Online e-expo features more than 100 university robotics labs

Apr 07, 2010 by Lisa Zyga report
One of the robots at EXPO21xx: ECCCEROBOT (Embodied Cognition in a Compliantly Engineered Robot), which was designed by researchers at the AI Lab at the University of Zurich. Credit: University of Zurich.

(PhysOrg.com) -- In an effort to bring together the top academic robotics labs under one roof, a project called EXPO21XX has created an online exhibition to showcase the diversity in today's robotics research. At one website, robotics researchers and enthusiasts can view the projects underway in more than 100 university robotics labs from around the world.

EXPO21XX, which has been providing electronic exhibitions (or e-expos) since 2001 for a variety of industries, launched the virtual University Robotics Platform in 2008. The e-expos offer a convenient and free alternative to the conventional expo by taking advantage of the internet and the latest multimedia technology.

Similar to a real-life expo, EXPO21XX’s e-expos are organized into halls, corridors, and individual stands. The University Robotics Platform, for example, is located in e-Hall05 of the Automation e-expo (where there are currently 37 e-Halls).

On the Universities Robotics Platform, you can learn about many different robotics projects that don’t always make it to the news headlines (and some that do). For example, visitors can watch videos of the following robots:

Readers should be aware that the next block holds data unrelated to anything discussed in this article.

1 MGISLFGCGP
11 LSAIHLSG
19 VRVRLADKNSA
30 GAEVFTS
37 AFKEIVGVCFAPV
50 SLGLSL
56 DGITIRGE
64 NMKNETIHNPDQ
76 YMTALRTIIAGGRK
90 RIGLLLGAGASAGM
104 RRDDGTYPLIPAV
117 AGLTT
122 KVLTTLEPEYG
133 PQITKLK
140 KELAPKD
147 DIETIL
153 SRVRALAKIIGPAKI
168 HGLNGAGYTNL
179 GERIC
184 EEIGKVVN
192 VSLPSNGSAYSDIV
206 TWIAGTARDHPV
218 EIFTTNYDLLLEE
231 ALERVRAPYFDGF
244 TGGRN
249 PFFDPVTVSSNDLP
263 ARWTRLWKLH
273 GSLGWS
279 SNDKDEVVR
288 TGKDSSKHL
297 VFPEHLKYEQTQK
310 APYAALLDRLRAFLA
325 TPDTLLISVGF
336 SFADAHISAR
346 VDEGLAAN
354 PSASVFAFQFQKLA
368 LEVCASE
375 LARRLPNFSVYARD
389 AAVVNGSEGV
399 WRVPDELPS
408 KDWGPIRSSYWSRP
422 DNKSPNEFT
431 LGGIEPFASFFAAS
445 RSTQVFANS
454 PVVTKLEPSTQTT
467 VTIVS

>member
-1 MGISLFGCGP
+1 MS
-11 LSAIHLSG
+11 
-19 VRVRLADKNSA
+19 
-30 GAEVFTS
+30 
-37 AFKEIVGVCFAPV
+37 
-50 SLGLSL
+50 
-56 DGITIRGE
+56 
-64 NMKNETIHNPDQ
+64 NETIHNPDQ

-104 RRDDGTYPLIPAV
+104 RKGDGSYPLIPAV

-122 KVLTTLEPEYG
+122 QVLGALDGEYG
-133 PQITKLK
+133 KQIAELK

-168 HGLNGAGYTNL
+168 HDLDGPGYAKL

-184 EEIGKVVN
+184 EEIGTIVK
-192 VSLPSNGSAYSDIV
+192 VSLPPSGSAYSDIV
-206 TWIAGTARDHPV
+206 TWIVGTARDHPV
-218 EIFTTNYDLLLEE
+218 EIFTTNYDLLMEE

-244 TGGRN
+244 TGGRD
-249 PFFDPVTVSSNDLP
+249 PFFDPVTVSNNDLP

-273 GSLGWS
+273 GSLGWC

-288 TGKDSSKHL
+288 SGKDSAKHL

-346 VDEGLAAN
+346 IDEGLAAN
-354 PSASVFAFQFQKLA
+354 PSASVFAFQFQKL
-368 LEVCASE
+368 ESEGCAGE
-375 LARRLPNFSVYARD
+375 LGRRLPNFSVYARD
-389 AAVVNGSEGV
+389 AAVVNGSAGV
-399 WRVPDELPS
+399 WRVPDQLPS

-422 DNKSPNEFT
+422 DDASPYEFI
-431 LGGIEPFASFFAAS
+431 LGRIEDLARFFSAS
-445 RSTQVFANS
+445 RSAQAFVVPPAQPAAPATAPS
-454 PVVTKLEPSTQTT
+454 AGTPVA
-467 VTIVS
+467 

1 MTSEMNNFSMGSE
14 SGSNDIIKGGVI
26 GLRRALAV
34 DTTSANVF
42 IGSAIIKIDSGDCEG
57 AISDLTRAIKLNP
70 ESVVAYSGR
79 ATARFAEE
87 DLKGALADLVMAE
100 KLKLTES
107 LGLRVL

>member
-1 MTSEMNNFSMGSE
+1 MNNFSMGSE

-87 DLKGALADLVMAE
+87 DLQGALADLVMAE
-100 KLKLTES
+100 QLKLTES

*A robotic jaw that simulates human chewing behavior, which was designed by researchers at the Mechatronics and Robotics Research Group at Massey University in New Zealand.

*A that uses Facebook, which was designed by researchers the Interactive Robots and Media Laboratory at the United Arab Emirates University.

*A robot that performs stereotactic , which implants an electrode in the brain for a therapy called that could help treat Parkinson’s disease. The robot was designed by researchers at the Institute for Robotics and Cognitive Systems at the University of Luebeck in Germany.

*A giant six-legged ant-like robot that skitters across the ground and flips itself over to walk “upside down.” The was developed by researchers at the Active Structures Laboratory at the Université Libre de Bruxelles in Brussels, Belgium, for gait studies.

*A brain-actuated robotic wheelchair constructed by researchers at the Neurotechnology Lab at the University of Zaragoza in Spain. The wheelchair is being designed to provide people with severe neuromuscular disabilities with a certain degree of mobility.

Prominent among the presenters is Prof. Peter Bock of George Washington University (Computer Science) who was invited to publish a complete presentation of the functionality of ALISA (Adaptive Learning Image and Signal Analysis) and the results from his recent funded projects with Bosch and then DTRA (Defense Threat Reduction Agency of the DOD).

The Universities Robotics Platform continues to grow, with a few stands currently being reserved for additional universities. If you want to get a glimpse of the future, this is definitely worth checking out.

Visit the site at www.expo21xx.com/automation21xx/university.htm

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